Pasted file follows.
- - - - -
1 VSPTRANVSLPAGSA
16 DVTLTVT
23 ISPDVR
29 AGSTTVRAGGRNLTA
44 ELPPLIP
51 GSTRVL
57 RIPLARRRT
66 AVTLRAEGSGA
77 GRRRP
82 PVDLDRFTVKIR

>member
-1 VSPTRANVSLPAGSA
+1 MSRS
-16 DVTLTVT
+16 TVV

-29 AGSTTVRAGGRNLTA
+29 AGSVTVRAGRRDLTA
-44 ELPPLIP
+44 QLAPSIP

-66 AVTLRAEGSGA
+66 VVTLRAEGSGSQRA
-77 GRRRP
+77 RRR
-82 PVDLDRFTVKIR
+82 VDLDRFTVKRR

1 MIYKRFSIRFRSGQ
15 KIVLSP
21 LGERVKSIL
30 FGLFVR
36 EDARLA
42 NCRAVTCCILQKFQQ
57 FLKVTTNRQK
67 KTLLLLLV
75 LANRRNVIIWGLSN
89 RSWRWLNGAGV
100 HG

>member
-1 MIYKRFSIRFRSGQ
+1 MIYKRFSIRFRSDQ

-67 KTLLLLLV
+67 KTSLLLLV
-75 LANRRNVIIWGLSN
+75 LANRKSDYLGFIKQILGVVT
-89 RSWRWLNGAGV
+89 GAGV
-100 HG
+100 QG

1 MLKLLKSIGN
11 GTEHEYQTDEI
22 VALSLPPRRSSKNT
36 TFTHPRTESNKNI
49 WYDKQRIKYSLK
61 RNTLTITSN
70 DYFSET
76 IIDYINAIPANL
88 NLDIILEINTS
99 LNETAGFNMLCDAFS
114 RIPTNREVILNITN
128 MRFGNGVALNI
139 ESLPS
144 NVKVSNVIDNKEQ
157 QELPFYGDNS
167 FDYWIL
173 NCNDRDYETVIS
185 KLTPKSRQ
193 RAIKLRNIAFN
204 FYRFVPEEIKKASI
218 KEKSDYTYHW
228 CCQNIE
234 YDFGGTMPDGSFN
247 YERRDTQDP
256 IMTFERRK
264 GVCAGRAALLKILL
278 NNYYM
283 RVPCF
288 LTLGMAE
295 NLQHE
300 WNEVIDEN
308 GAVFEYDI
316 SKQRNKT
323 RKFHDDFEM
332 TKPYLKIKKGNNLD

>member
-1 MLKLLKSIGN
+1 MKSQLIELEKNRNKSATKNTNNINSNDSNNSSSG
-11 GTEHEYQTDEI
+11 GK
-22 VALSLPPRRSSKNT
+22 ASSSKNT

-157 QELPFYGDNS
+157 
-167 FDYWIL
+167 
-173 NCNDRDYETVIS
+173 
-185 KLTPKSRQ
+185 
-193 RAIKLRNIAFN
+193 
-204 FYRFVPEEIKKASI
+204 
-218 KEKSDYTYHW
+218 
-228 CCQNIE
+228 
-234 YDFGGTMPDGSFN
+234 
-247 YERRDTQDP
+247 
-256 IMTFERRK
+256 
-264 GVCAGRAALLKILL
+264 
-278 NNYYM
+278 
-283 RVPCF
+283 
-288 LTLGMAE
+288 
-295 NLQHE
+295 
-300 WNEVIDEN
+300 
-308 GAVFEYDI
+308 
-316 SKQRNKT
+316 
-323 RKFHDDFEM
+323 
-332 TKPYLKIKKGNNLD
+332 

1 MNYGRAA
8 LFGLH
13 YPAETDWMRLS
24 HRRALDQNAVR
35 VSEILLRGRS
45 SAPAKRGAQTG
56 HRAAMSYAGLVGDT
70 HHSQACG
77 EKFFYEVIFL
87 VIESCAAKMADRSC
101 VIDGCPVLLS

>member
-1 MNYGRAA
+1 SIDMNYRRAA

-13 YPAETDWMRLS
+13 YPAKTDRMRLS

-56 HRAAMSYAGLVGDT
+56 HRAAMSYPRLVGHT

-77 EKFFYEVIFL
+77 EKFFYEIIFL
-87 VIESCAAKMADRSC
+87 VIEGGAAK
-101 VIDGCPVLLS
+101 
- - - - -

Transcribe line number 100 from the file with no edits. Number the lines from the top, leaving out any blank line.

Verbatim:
-204 FYRFVPEEIKKASI